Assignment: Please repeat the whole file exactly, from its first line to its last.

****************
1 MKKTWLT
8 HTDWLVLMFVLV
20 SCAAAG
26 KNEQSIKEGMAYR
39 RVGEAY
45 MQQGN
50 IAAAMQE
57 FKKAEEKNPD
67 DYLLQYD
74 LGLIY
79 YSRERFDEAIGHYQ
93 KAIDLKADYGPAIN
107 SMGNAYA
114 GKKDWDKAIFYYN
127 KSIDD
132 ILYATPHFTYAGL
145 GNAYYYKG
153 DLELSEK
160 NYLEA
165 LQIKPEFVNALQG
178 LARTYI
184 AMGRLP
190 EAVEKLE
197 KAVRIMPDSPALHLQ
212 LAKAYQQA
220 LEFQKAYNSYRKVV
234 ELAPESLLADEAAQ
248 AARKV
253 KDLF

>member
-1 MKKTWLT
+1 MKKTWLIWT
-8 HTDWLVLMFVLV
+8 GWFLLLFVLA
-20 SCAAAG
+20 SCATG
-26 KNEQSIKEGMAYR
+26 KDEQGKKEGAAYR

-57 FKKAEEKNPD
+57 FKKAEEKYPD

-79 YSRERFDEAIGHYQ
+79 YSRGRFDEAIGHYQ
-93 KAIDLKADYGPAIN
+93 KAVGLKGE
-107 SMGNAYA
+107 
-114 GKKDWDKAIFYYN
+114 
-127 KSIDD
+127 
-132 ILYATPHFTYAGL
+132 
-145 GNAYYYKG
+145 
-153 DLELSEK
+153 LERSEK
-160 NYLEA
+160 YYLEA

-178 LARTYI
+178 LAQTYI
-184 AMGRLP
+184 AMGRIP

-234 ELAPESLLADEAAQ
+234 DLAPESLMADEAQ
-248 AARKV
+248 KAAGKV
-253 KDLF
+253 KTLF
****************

1 MKKTWLT
8 HTDWLVLMFVLV
20 SCAAAG
26 KNEQSIKEGMAYR
39 RVGEAY
45 MQQGN
50 IAAAMQE
57 FKKAEEKNPD
67 DYLLQYD
74 LGLIY
79 YSRERFDEAIGHYQ
93 KAIDLKADYGPAIN
107 SMGNAYA
114 GKKDWDKAIFYYN
127 KSIDD
132 ILYATPHFTYAGL
145 GNAYYYKG
153 DLELSEK
160 NYLEA
165 LQIKPEFVNALQG
178 LARTYI
184 AMGRLP
190 EAVEKLE
197 KAVRIMPDSPALHLQ
212 LAKAYQQA
220 LEFQKAYNSYRKVV
234 ELAPESLLADEAAQ
248 AARKV
253 KDLF

>member
-1 MKKTWLT
+1 MKKTWLIWT
-8 HTDWLVLMFVLV
+8 GWFLLLFVLA
-20 SCAAAG
+20 SCATG
-26 KNEQSIKEGMAYR
+26 KDEQGKKEGAAYR

-57 FKKAEEKNPD
+57 FKKAEEKYPD

-79 YSRERFDEAIGHYQ
+79 YSRGRFDEAIGHYQ
-93 KAIDLKADYGPAIN
+93 KAVGLKGE
-107 SMGNAYA
+107 
-114 GKKDWDKAIFYYN
+114 
-127 KSIDD
+127 
-132 ILYATPHFTYAGL
+132 
-145 GNAYYYKG
+145 
-153 DLELSEK
+153 LERSEK
-160 NYLEA
+160 YYLEA

-178 LARTYI
+178 LAQTYI
-184 AMGRLP
+184 AMGRIP

-234 ELAPESLLADEAAQ
+234 DLAPESLMADEAQ
-248 AARKV
+248 KAAGKV
-253 KDLF
+253 KTLF